Silent Umbilical Vein Thrombosis

Author Information

Parulekar SV
(Professor and Head, Obstetrics and Gynecology, Seth G S Medical College & K E M Hospital, Mumbai, India.)


Umbilical cord contains two arteries and one vein. Either or both of these type of vessels can develop thrombi. There are a number of causes for umbilical vascular thrombosis, and the fetal outcome can be poor in a number of cases. A case of silent development of multiple thrombi in fetal umbilical vein without any cause and with normal fetal outcome is presented.


Thrombosis of the umbilical vein is a rare condition that may cause a high fetal mortality and serious fetal morbidity. There are a number of maternal and fetal causes for umbilical arterior and/or venous thrombosis. Presence of any of the maternal conditions should alert one to look for such thrombosis. Presence of fetal complications should also alert one in a similar manner. A case of thrombosis of the umbilical vein without any cause and with a good fetal outcome is presented.

Case Report

A 25 year old primigravida was registered with us for antenatal care. She had a normal cpurse of pregnancy. She did not have any illness. She took her iron, calcium and folic acid medication and tetanus immunization as per prescription. Her hemogram, plasma sugar levels, liver, renal and thyroid function tests showed normal results. Her serological tests for syphilis, HIV, hepatitis B and hepatitis C were negative. First trimester obstetric ultrasonography (USG) and an anomaly scan at 18 weeks showed normal results and no abnormalities. Subsequent USG scans showed normal fetal growth. She underwent an elective cesarean section for inlet pelvic contraction, and delivered a female child weighing 3.05 kg. The newborn had Apgar score of 9/10 at 1 min and 5 minutes after birth. The umbilical cord showed multiple small thrombi. The baby did not show any abnormality.

Figure 1. Umbilical vein thrombi (arrows).


Incidence of umbilical vascular thrombosis varies from 1:1300 to 1:1500 deliveries and is found in 1:1000 perinatal necropsies.[1,2] The thrombosis can be of the umbilical vein alone, umbilical vein and artery(ies) both, or umbilical artery alone
in 70, 20, and 10% of cases respectively.[3] The fetal male/female ratio is 1.5:1. Though an umbilical artery has two ateries and only one vein, umbilical arterial thrombosis has a worse fetal prognosis than venous thrombosis.[2]

Umbilical vascular thrombosis may occur due to stasis in the vessels, as seen with true knots in the cord, stretching of the cord due to its shortness.[4,5]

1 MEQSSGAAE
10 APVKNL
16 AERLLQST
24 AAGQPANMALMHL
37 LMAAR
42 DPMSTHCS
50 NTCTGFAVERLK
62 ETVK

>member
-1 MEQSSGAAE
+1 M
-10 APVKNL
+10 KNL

Hypercoiling of the cord, oligohydramnios, velamentous insertion of the cord, fetal vascular ectasia and amniotic bands can also cause umbilical vascular stasis and thrombosis.[6,7] There may be hypercoagulability of the fetal blood, as in case of thrombophilia. There may be endothelial damage due to funisitis or meconium induced vascular necrosis. Maternal conditions like diabetes mellitus and preeclampsia predispose to umbilical vascular thrombosis.[6,8] The mechanisms of action of maternal diabetes may be increased levels of of α 2-antiplasmin and decreased fibrinolysin in fetal blood. There is also an imbalance between vasoconstriction and vasodilatation factors leading to platelet aggregation and vasoconstriction. Fetal hemolysis, massive fetomaternal hemorrhage and hydrops fetalis increase risk of umbilical vascular thrombosis.[1,2]

Complete occlusion of the umbilical vessels can cause fetal death.[6,7,9.] Less than complete occlusion can cause fetal growth restriction.[1] Migration of smaller thrombi in the fetal circulation can cause renal  or cerebral infarcts, and amputation of the digits.[3,6] Hyrtl’s anastomosis is anastomosis between two umbilical arteries. It is found in 90% placentas normally. It protects from development of placental hypoxia and infarction in cases of umbilical arterial thrombosis.[6,8] Such anastomosis was seen in the case presented.

The umbilical vascular thrombosis may be detected accidentally during routine obstetric USG. It may be detected when such thrombosis is looked for in presence of predisposing factors or fetal growth restriction. USG including Doppler study is the best of making a diagnosis of such thrombosis.[10,11]

The outcome was good in the case presented because there were small scattered umbilical venous thrombi without complete occlucion of the vein. The importance of detecting such thrombi in the absence of any fetal effect is to make the obstetrician and neonatologist alert to the possibility of presence of the predisposing conditions, so that appropriate investigations can be done and conditions not detected so far can be diagnosed early and then treated appropriately. Neonatal clinical evaluation investigations did not reveal any neonatal morbid conditions and predisposing factors in the case presented.

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Parulekar SV. Silent Umbilical Vein Thrombosis. JPGO Volume 5 Numbar 7. Available from: